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What is Huawei Technologies and why is the Chinese company so controversial? – National

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The arrest in Canada of Meng Wanzhou, a top executive at China’s Huawei Technologies and daughter of the founder and CEO, jolted the global business community on Thursday and raised fears that a truce in the U.S.-China trade war could come to a swift end.


READ MORE:
Huawei CFO Wanzhou Meng arrested in Vancouver, faces extradition to U.S.

Meng’s arrest came at the behest of U.S. authorities and is connected to an investigation into alleged violations of U.S. trade sanctions, a person familiar with the matter told Reuters. China’s foreign ministry said neither the United States nor Canada have explained reasons for the arrest.

What is Huawei?

Huawei is the world’s largest supplier of telecommunications network equipment and second-biggest maker of smartphones, with revenue of about $92 billion last year. Unlike other big Chinese technology firms, it does much of its business overseas and is a market leader in many countries across Europe, Asia and Africa.

The company was founded in 1987 by former military officer Ren Zhengfei. It remains privately held and describes itself as employee-owned, though its ownership structure is unknown. It is based in the southern Chinese tech hub of Shenzhen and employs about 180,000 people.

WATCH: China calls on Canada, U.S. to release Huawei CFO after being arrested in Vancouver






How did the company become so successful?

Huawei was a pioneering supplier of telecom gear at a time when China was spending heavily to upgrade its networks, importing much of its equipment. Huawei began competing internationally in the 1990s and was known for drastically undercutting rivals on price.

Competitors branded Huawei a cut-rate vendor of copycat equipment, and companies including Cisco Systems and Motorola filed lawsuits over alleged trade secret theft.


READ MORE:
Huawei’s smartphone deal with AT&T collapses due to U.S. government pressure

But Huawei spent heavily on research and development and is now regarded as a global leader in key telecom network technologies and high-end smartphones. In contrast, its major Western rivals, Nokia and Ericsson, have struggled financially in recent years.

Huawei today continues to expand into new areas including chip development, artificial intelligence and cloud computing.

Why have some governments banned Huawei equipment?

U.S. intelligence agencies allege that Huawei is linked to China’s government and that its equipment could contain “backdoors” for use by government spies. No evidence has been produced publicly and the firm has repeatedly denied the claims.

But suspicions persist. Concern now centres on the deployment of fifth-generation (5G) mobile networks, where Huawei is at the cutting edge. A new law in China requiring any domestic firm to assist the government when asked has also stoked concern.

WATCH: Huawei’s chief financial officer arrested in Vancouver.






The U.S. government has taken a series of steps to block the firm from U.S. markets, including banning government purchases ofHuawei gear and denying government help to any carrier that uses Huawei equipment. Top carriers Verizon Communications and AT&T pulled out of deals to distribute Huawei smartphones earlier this year.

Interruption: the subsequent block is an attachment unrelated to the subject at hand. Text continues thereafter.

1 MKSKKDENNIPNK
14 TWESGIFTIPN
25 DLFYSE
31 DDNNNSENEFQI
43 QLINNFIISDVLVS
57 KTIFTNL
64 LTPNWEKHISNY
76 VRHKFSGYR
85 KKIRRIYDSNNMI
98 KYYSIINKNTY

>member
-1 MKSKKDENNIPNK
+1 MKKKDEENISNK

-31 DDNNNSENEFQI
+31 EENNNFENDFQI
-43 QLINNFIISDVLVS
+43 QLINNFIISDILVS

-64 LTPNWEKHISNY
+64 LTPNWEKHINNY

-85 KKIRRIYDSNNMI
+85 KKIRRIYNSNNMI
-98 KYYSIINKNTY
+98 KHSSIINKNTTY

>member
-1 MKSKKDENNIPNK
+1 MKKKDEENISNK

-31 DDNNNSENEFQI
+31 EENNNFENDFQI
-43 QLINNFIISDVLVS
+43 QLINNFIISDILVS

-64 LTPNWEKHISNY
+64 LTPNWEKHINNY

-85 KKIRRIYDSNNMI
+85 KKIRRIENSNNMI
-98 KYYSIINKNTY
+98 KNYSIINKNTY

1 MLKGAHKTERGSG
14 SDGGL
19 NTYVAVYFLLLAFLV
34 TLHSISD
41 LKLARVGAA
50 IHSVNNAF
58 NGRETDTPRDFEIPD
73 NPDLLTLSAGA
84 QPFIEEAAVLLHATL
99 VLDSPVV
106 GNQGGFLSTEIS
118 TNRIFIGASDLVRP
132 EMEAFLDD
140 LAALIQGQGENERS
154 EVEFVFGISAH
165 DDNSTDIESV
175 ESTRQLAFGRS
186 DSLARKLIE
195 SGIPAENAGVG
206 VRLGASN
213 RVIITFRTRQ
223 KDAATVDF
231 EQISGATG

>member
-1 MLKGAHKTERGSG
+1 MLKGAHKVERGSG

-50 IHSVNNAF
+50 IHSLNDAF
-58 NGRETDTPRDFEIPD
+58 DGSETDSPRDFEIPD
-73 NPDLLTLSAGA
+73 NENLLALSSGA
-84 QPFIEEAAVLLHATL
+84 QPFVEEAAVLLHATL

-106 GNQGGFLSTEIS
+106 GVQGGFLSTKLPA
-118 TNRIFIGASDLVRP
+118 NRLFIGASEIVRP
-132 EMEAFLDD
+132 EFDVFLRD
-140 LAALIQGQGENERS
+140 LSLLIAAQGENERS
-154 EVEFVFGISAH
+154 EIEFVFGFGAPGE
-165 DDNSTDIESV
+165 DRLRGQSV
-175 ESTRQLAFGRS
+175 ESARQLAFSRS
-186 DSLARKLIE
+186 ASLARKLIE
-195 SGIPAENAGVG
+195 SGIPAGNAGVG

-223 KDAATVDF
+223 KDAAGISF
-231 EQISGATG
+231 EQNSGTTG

Most countries, even close U.S. allies such as Canada, Britain and Germany, have not made any moves against Huawei, arguing they have sufficient procedures to test equipment for security. But Australia and New Zealand recently banned Huawei from building 5G networks, and there are indications that other countries including Germany are revisiting the issue.

Is the arrest of Meng Wanzhou related to these security concerns?

U.S. authorities have not disclosed circumstances surrounding Meng’s arrest, but a person familiar with the matter told Reuters the arrest relates to violations of U.S. trade sanctions. Reuters published an investigation almost six years ago about her and Huawei’s ties to a company call Skycom that tried to sell Hewlett-Packard computer equipment to an Iranian mobile-phone operator, in contravention of those sanctions.

Wasn’t another Chinese company also accused of Iran sanctions violations?

Huawei’s smaller rival ZTE Corp pleaded guilty last year to conspiring to evade embargoes by selling U.S. equipment to Iran. Earlier this year, the U.S. Commerce Department said ZTE violated the settlement and barred it from buying any U.S. components – a move that all but halted many ZTE operations.


READ MORE:
New Zealand becomes latest country to bar Huawei technology from 5G network

A new settlement was reached and the ban lifted at the behest of U.S. President Donald Trump, a perceived concession to Chinese President Xi Jinping that surprised and angered others in the U.S. government.

Are these issues related to the U.S.-China trade war?

The sanctions investigations long preceded the trade war. But the timing of the arrest tangles the issues as it came just as Presidents Trump and Xi reached a temporary trade war truce. Financial markets turned negative on news of the arrest on fears it could scupper the truce. However, there is no evidence of it being a deliberate provocation by the U.S. rather than just an awkward coincidence.

WATCH: Canada yet to block 5G technology from China’s Huawei






What might happen to Huawei now?

A ban on U.S. component purchases, such as the one temporarily imposed on ZTE, would be devastating, but there is no immediate reason to suggest that will happen. If the case prompts major European countries in particular to turn against the firm, that would have a long-term impact on its growth and influence.

Still, Huawei’s status as a kingpin of China’s high-tech industry, at a time when the country is racing to catch up with the U.S. in difficult areas such as chip development, means it will almost certainly remain a powerful force for years to come.

WATCH: Trudeau says decision to ban Huawei 5G technology will be based on facts and evidence








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Catholic Bishops react to military coup in Mali

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Catholic Bishops react to military coup in Mali

Contrary to the expectations of the people, the leadership of the Episcopal Conference of Mali (CEM) has termed the Tuesday, August 18 military coup in the West African nation as “regrettable” and “a big failure for our democracy” and called for a change of mentality if the country has to put an end to coups.

In an interview with ACI Africa Wednesday, August 19, made available to RECOWACERAO NEWS AGENCY, RECONA, the President of CEM, Bishop Jonas Dembélé said that the governance challenges the country is facing can be managed through dialogue.

“The military coup that led to the ousting of President Ibrahim Boubacar Keïta is regrettable because we are in a state of law and democracy. This is the second time that Mali has had a military coup as a result of the way in which the country is governed. It is a big failure for our democracy even if there were reasons for it,” Bishop Dembélé told ACI Africa.